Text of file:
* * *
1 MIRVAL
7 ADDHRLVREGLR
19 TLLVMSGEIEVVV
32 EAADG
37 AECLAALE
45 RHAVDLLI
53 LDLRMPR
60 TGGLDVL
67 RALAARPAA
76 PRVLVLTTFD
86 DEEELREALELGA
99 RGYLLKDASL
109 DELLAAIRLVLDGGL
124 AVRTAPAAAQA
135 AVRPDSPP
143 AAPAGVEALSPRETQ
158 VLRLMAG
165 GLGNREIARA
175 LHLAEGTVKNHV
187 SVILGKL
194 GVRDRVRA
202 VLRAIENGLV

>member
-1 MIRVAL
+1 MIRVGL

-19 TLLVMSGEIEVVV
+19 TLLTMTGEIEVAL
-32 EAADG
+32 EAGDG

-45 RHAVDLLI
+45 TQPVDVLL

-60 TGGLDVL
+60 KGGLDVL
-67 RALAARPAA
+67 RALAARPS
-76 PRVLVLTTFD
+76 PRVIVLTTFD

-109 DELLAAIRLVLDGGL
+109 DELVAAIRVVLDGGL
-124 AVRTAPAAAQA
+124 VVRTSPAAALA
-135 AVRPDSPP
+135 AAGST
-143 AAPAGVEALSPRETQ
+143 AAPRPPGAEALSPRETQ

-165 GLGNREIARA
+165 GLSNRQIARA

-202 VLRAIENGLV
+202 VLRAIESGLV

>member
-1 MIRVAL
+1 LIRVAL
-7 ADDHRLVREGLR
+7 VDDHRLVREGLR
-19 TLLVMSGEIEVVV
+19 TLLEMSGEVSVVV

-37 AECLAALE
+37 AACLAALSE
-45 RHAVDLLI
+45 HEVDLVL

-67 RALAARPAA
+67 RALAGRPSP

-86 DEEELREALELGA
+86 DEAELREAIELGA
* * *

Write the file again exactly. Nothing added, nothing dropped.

1 MIRVAL
7 ADDHRLVREGLR
19 TLLVMSGEIEVVV
32 EAADG
37 AECLAALE
45 RHAVDLLI
53 LDLRMPR
60 TGGLDVL
67 RALAARPAA
76 PRVLVLTTFD
86 DEEELREALELGA
99 RGYLLKDASL
109 DELLAAIRLVLDGGL
124 AVRTAPAAAQA
135 AVRPDSPP
143 AAPAGVEALSPRETQ
158 VLRLMAG
165 GLGNREIARA
175 LHLAEGTVKNHV
187 SVILGKL
194 GVRDRVRA
202 VLRAIENGLV

>member
-1 MIRVAL
+1 MIRVGL

-19 TLLVMSGEIEVVV
+19 TLLTMTGEIEVAL
-32 EAADG
+32 EAGDG

-45 RHAVDLLI
+45 TQPVDVLL

-60 TGGLDVL
+60 KGGLDVL
-67 RALAARPAA
+67 RALAARPS
-76 PRVLVLTTFD
+76 PRVIVLTTFD

-109 DELLAAIRLVLDGGL
+109 DELVAAIRVVLDGGL
-124 AVRTAPAAAQA
+124 VVRTSPAAALA
-135 AVRPDSPP
+135 AAGST
-143 AAPAGVEALSPRETQ
+143 AAPRPPGAEALSPRETQ

-165 GLGNREIARA
+165 GLSNRQIARA

-202 VLRAIENGLV
+202 VLRAIESGLV

>member
-1 MIRVAL
+1 LIRVAL
-7 ADDHRLVREGLR
+7 VDDHRLVREGLR
-19 TLLVMSGEIEVVV
+19 TLLEMSGEVSVVV

-37 AECLAALE
+37 AACLAALSE
-45 RHAVDLLI
+45 HEVDLVL

-67 RALAARPAA
+67 RALAGRPSP

-86 DEEELREALELGA
+86 DEAELREAIELGA